- For expenses, the auditor reviewed the same two months as he did for sales and listed 29 invoices as taxable. Marsu reviewed each invoice and documented that 9 invoices were not taxable. These 9 invoices represented 82% of the sample dollars on the schedule. The tax assessed was reduced from $82,224.67 to $3,074.56, a savings of $79,150.11.
- For the sales projection methodology, Marsu determined that the numerator in the projection methodology did not properly include credit sales which makes the error factor higher, so the assessment was artificially inflated. The lawyer appealed the case to The Commonwealth of VA and The Commonwealth agreed, and the projection methodology was changed to include credit sales in the numerator as they were included in the denominator.
The original workpapers had the Taxpayer owing $370,011.07 in taxes and the corresponding Notice of Assessment also had the Taxpayer owing $119,177.07 in interest and $111,003.32 in penalty for a total amount due of $600,191.46. The final workpapers had the Taxpayer owing $27,610.58 in taxes, $922.38 in penalty and $8,920.65 in interest, for a total amount due of $37,453.61, a total savings of $562,737.85. VA’s penalty in their sales tax audits are based on their compliance level calculated in the workpapers. For this Taxpayer, the sales tax collection compliance level was only 78% in the original workpapers, so VA’s recommendation was to assess penalty at the rate of 30%. In the final workpapers, the sales tax collection compliance was 98%, so the penalty rate was reduced to 0%. So VA has a steep penalty for not collecting tax if that collection is not above a certain percentage of total sales.
Main Audit Issue
The worst nightmare for any Taxpayer that sells tangible personal property or provides taxable services is not to be properly collecting sales tax. This Taxpayer was initially assessed tax for failure to collect tax on sales that were for resale but had no resale certificate from the customer. Sales tax collection rule #1 is – If you have a taxable sale, then you collect tax unless you have a properly executed resale certificate in hand and here it is a properly executed VA resale certificate. Not a MD or any other state resale certificate. Also do not fall into the trap of the customer saying I have one and I will send it. If you do not have the properly executed resale certificate in hand, then tax should be collected and when the certificate is received, then credit the tax back.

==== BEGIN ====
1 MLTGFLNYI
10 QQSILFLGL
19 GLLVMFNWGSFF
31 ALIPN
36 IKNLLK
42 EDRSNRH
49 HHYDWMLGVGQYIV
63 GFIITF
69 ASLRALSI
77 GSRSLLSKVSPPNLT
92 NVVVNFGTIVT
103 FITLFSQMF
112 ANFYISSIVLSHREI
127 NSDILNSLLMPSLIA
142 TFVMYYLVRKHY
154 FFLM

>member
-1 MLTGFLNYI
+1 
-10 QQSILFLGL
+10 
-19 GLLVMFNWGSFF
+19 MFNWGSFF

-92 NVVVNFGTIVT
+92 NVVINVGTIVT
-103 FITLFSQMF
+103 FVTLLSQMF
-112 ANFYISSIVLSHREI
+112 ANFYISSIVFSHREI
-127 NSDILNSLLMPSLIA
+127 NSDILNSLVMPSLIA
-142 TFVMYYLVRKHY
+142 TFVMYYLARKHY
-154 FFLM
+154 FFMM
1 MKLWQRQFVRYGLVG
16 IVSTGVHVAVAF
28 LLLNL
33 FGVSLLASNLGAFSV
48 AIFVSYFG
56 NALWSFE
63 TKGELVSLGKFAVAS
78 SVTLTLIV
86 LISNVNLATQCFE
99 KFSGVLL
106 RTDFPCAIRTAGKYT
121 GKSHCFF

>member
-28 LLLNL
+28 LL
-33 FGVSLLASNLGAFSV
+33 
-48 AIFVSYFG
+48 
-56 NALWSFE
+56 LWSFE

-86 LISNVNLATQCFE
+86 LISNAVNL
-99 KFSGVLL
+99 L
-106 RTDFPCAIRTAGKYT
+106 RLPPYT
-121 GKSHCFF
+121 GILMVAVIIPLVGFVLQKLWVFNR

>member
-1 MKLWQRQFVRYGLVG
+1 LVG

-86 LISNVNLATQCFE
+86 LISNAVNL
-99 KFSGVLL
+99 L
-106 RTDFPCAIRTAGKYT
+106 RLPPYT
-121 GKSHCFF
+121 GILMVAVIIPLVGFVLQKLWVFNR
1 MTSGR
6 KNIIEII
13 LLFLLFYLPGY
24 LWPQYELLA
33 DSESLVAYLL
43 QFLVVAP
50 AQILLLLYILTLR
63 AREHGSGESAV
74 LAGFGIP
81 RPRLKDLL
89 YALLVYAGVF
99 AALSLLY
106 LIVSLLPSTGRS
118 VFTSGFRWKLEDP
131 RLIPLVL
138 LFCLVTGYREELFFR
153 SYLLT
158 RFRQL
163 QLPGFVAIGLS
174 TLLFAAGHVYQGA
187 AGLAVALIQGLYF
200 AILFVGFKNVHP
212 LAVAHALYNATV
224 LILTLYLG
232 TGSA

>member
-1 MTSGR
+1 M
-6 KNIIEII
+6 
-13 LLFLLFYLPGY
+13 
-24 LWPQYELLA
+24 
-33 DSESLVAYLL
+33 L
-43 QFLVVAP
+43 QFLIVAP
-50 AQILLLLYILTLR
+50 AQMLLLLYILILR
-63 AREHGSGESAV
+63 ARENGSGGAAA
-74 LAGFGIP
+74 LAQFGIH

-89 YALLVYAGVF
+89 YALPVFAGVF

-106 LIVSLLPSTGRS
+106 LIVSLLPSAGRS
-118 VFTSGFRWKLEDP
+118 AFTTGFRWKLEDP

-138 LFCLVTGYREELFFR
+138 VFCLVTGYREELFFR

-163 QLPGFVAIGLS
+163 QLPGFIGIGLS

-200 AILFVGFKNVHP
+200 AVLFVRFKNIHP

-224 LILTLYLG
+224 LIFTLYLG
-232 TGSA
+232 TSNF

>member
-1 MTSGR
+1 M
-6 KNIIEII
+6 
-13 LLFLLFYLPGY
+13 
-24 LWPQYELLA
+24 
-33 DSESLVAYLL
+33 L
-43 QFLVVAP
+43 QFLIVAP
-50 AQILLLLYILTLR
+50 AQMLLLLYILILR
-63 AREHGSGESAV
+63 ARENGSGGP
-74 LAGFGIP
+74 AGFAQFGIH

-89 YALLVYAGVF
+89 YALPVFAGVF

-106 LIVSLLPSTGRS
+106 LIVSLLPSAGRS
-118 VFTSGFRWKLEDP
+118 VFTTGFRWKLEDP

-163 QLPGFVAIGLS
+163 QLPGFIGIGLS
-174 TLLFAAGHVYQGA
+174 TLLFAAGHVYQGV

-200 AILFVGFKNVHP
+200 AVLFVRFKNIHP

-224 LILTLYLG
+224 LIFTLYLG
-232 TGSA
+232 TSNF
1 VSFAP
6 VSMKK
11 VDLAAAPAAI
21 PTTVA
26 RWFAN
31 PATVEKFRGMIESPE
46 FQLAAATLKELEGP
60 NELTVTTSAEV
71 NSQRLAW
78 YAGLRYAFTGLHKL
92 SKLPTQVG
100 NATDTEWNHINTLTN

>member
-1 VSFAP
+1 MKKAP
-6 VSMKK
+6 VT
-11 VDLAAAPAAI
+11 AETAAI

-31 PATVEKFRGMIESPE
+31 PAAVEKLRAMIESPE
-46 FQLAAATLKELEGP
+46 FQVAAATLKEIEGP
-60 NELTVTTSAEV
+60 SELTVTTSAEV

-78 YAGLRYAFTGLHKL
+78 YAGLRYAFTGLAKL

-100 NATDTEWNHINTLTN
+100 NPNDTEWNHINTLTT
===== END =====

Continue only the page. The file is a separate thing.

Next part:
Another problem arises when tax is not collected on sales that are supposedly for resale. These customers maybe just a customer for a short time, you never get the resale certificate or the customer goes bankrupt and then any of these three types of sales come up in the audit and you the Taxpayer are left holding the bag of liability. As I said above, collect the tax and then credit the tax back when the resale certificate is received.
Retention of Resale Certificates
The key here is whatever system you use to get and have copies of resale certificates on hand is fine with me if you can get that copy at a drop of a hat. I have clients who scan all their certificates and unfortunately, I am a little old school and recommend that you have a binder to put them in in alphabetical order. Also it would probably be good to have a copy in the customer file or with the initial credit report and account setup information.
I also recommend that with the initial setup of a new customer that in the application process, the Taxpayer ask for and receive any resale certificates that are proper for all states that the Taxpayer is legally obligated to collect tax in. The Taxpayer should also setup the new customer as a taxable or non-taxable customer depending on if a valid resale certificate is in hand.
VA Approach in a Sales Tax Collection Audit
VA’s approach in a sales tax audit is that the Commonwealth will usually sample three separate months in the three-year audit period and each sample month will come from a different year. The Commonwealth will also in the three-month sample pick a month that is high in collection of tax, average and low. In the Commonwealth’s mind, I believe they are honestly trying to select a total sample that represents the Taxpayer’s business.
I believe this is a good and honest approach and is probably better that MD’s approach where they will do a block sample of one or several months. The problems I see with VA’s approach is that we will be dealing with old records and possibly old accounting systems. If we are dealing with old accounting systems, then that can create problems with getting information. With old records, there is the question of getting copies of invoices and resale certificates and if the customer went bankrupt then we will not be able to get a resale certificate if the sale was for resale.
If you are a retailer who collects tax and is not being audited, then please call Marsu to do a mock sales tax audit to determine if the company is properly collecting sales tax. See our Mock Audit Services tab on the website. State sales tax collection assessments does not only deal with getting proper resale certificates, but with collecting tax on all appropriate line items on your invoices. General rule is that all lines are taxable unless there is a specific exemption in the law. Of course, the main exemption in Maryland is on freight, shipping or delivery that is separately stated on the invoice. If the invoice says shipping and handling, then that item is taxable because you are bundling a taxable and a non-taxable item together and that makes the entire charge taxable.